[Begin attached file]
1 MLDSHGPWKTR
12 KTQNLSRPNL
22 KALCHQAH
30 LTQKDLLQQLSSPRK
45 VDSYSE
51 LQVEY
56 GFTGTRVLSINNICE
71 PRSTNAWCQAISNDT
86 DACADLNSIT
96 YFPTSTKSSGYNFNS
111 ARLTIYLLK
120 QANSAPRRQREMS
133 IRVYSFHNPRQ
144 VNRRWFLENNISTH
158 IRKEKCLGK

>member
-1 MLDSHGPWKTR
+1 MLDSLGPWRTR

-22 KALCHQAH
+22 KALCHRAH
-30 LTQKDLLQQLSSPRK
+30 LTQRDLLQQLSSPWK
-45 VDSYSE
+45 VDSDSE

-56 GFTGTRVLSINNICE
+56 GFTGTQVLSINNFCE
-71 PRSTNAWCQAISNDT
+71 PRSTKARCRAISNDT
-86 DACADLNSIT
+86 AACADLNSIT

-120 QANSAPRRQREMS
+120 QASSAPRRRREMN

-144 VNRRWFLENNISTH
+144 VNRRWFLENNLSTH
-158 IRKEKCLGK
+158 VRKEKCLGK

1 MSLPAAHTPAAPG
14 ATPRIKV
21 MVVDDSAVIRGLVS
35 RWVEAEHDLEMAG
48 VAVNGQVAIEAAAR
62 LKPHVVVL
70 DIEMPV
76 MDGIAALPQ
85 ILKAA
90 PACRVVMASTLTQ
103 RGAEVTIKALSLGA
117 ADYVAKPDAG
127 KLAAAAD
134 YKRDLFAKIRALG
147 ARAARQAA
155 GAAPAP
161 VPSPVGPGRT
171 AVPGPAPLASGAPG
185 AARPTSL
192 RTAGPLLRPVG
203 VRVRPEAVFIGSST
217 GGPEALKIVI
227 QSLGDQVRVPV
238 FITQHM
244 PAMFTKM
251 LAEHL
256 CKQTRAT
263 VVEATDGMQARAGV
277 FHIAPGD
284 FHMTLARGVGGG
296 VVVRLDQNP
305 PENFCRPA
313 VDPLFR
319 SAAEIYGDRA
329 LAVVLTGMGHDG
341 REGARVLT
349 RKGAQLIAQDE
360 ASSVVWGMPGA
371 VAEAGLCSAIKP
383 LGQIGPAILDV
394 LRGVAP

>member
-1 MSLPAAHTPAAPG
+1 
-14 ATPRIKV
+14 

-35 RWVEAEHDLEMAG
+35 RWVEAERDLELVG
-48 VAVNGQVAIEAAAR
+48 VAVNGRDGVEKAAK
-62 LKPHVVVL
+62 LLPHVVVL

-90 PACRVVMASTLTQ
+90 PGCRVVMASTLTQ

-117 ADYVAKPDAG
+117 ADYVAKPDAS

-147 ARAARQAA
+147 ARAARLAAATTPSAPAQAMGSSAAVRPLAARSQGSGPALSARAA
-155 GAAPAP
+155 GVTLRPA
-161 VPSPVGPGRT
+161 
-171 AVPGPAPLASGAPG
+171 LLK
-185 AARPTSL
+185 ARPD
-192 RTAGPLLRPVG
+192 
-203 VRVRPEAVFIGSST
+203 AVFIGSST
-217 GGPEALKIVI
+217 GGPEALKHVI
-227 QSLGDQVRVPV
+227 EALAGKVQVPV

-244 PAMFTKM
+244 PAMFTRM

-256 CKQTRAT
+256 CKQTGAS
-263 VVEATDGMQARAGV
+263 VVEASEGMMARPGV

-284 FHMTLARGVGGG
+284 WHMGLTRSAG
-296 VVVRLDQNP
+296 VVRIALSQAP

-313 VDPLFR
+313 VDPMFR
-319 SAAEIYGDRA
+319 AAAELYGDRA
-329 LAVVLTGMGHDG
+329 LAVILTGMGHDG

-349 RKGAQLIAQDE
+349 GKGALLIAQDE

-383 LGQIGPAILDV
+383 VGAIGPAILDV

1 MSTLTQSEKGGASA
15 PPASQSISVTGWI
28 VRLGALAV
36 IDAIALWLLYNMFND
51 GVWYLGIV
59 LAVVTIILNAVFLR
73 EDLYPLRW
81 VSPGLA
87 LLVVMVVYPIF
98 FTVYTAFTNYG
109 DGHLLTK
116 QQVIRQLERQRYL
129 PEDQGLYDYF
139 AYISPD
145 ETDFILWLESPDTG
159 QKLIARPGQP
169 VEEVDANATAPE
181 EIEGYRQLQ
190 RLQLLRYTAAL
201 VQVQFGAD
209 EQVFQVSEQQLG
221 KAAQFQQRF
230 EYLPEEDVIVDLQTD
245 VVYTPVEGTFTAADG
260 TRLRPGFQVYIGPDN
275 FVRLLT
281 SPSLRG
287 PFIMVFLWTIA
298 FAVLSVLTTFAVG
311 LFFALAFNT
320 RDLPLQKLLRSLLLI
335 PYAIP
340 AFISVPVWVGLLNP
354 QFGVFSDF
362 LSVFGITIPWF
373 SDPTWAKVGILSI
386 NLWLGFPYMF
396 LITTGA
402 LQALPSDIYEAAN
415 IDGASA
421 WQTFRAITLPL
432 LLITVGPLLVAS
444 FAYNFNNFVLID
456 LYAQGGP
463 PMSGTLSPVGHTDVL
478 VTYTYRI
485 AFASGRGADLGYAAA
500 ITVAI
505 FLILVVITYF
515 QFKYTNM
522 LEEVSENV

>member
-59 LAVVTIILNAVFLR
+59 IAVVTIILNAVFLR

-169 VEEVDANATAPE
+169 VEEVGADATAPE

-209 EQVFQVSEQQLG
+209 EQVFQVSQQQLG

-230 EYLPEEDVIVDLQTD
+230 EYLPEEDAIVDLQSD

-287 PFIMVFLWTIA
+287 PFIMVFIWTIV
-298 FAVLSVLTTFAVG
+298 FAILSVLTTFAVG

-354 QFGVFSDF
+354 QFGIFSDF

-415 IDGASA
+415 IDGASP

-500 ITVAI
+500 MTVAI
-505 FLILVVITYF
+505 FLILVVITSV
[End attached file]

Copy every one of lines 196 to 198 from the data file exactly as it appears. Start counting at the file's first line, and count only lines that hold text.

+354 QFGIFSDF

-415 IDGASA
+415 IDGASP